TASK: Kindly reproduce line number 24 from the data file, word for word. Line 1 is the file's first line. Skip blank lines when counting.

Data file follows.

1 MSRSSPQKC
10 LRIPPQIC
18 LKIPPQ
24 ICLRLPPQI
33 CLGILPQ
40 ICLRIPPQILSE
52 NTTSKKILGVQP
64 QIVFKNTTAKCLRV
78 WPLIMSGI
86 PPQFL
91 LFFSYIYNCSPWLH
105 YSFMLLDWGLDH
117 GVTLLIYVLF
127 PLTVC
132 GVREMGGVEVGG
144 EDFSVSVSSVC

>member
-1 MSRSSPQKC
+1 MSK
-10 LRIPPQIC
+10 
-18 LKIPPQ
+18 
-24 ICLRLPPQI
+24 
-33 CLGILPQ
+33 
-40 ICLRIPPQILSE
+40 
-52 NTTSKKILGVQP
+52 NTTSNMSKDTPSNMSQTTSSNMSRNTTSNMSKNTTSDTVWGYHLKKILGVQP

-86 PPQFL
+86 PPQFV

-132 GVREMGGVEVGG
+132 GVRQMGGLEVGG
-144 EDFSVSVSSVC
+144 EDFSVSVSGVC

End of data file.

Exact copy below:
-24 ICLRLPPQI